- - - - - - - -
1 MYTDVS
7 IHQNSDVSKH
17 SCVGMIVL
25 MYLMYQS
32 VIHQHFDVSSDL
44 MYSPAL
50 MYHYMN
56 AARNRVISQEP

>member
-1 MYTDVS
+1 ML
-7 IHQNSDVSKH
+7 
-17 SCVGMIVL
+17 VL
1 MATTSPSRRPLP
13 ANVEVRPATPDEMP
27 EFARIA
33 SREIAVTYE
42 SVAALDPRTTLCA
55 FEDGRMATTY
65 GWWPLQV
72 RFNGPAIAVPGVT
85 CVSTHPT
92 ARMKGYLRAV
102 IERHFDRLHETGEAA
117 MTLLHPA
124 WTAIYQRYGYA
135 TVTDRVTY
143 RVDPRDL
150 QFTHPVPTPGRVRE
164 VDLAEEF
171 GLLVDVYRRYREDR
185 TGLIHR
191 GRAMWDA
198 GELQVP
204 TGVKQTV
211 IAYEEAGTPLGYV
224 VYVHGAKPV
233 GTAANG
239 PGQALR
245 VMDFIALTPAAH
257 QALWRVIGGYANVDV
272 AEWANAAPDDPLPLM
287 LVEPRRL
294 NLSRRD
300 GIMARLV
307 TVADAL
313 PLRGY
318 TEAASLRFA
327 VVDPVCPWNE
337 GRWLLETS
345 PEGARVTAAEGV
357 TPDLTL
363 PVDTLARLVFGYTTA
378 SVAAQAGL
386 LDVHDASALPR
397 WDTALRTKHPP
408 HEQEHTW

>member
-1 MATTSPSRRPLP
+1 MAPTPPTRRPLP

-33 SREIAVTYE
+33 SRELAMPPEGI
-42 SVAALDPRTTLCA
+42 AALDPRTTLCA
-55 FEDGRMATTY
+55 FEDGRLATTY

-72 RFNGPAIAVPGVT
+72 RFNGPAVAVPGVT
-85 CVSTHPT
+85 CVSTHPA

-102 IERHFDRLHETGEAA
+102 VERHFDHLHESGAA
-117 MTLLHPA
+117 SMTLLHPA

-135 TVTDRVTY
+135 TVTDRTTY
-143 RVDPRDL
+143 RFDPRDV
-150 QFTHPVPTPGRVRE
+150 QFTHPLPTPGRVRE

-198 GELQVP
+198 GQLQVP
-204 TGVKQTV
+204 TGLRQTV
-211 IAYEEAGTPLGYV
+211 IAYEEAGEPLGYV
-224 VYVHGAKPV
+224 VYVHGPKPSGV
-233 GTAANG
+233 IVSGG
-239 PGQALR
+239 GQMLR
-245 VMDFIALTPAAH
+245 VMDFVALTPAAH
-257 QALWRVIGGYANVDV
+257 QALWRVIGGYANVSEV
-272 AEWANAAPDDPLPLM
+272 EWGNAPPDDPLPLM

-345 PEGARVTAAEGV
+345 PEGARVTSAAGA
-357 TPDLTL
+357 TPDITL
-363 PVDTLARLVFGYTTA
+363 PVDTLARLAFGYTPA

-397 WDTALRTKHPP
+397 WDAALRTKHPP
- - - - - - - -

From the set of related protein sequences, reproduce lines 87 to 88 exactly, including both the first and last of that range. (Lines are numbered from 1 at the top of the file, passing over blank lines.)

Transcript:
-211 IAYEEAGTPLGYV
+211 IAYEEAGEPLGYV